In Minority Report, do you remember when Tom Cruise’s character fast-walks through a futuristic retail store, with brands calling out to him, offering him deals based on all the data they have on him? Well, that future is almost here. As store beacons are becoming a reality, those who have opted to receive notifications will soon have retailers zero-in on your physical location and sending customised offers to your smartphone. But why should they stop at passive texting/emailing when they can speak directly in your ear, tempting you with offers tailored especially for you. And that’s where the possibilities of contextual sound come into play. Imagine relevant information being delivered to you, privately, when you need it without you having to lift a finger. This could be made possible by AuR (Audio Augmented Reality), the newest addition to the family of XRs, the other two being VR and AR.
VR, short for Virtual Reality, is a term that describes Immersive Virtuality. Some applications of VR are in the arenas of entertainment, therapeutic role-playing, 3D data visualisation, etc. But the thing is, VR has a significant limitation: it is physically restrictive: you can’t take it “to go.” You may be trekking a Moroccan desert in VR, but in real reality, you had better stay within the confines of a small room because, as a consequence of wearing a head-mounted display, you are navigating blind. In short, VR is not for everywhere.
A more portable sibling of VR is AR, short for Augmented Reality. In AR, virtual objects are superimposed over reality. The best-known example of AR is probably the Pokemon Go mobile game. No doubt there is a fun element to AR, but its applications can range from the frivolous to the life-saving: a surgeon superimposing a VR diagram over the site of surgery for instance. But as with VR, there can be a safety concern in using AR: if you are on the road, and your eyes are on the virtual object, you are distracted.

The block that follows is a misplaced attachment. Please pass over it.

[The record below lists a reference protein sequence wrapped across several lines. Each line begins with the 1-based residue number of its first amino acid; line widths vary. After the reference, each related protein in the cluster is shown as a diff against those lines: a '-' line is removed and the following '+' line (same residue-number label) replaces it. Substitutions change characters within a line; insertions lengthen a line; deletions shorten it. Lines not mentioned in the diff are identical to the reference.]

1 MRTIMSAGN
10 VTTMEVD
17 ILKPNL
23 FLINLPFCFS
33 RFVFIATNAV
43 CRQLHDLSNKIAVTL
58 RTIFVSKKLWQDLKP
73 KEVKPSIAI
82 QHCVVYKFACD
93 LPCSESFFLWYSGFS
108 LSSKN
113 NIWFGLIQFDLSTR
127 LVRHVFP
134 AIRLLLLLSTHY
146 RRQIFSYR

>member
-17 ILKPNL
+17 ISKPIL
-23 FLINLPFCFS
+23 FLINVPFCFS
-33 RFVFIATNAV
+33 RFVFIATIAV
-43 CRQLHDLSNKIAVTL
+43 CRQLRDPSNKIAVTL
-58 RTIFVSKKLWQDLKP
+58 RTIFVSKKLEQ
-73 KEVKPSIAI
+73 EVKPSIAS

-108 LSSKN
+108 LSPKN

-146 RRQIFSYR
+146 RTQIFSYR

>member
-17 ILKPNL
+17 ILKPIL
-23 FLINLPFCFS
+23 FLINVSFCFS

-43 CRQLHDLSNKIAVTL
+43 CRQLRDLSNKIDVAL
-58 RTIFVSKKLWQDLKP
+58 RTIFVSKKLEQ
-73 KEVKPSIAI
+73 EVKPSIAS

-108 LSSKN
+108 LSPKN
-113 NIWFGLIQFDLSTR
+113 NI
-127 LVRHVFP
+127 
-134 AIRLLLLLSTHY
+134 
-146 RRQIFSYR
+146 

Enter Audio Augmented Reality (let’s call it AuR for short.) Just like AR, it adds to our visual reality by incorporating virtual add-ons. AuR also enhances our reality by curating or selectively manipulating what we hear. It offers an immersive experience by adding an audio layer on top of real reality, and without the safety concerns of VR and AR. It is the safest way of layering on a combined sensory experience because the hearing has a lower cognitive load than staring at screens because “seeing” takes up a lot of our focus. Speech, on the other hand, allows us to continue using our other faculties. In the longer term, short of all us inhabiting virtual worlds 24/7, the audio input will hold an edge because of its safety-related and multi-tasking advantages.
Hearables or smart audio devices such as Apple’s Airpod and Bragi’s The Dash have already established themselves in the consumer technology space. AuR adds yet another dimension to their smarts. Peripherii’s Smart Earrings are the newest entrant in this arena. Their advantage over other devices is that being earrings, they are already at the wearer’s ear when needed, unlike earbuds and earphones which are stored away until needed. From the point of delivering contextual information, smart earrings are, therefore, a boon to retailers and wearers alike. Also because earrings are not considered a social faux pas unlike, say, AirPods, they can be “always on” making them precisely right to tap into the many strengths of AuR in any environment from work to an evening out.
“Earrings are not considered a social faux pas unlike, say, AirPods, they can be “always on” making them precisely right to tap into the many strengths of AuR in any environment from work to an evening out.”
Revisiting the scenario from Minority Report and factoring in Peripherii’s Smart Earrings, now imagine yourself being a customer who walks into a retail store, and a virtual assistant welcomes you by speaking directly into your hearable device. From then on, you can either decline further help with the shake of your head, or you can choose to have the assistant with you through your entire shopping experience. You can even ask conversationally, “Are there any special offers in the perfume section?”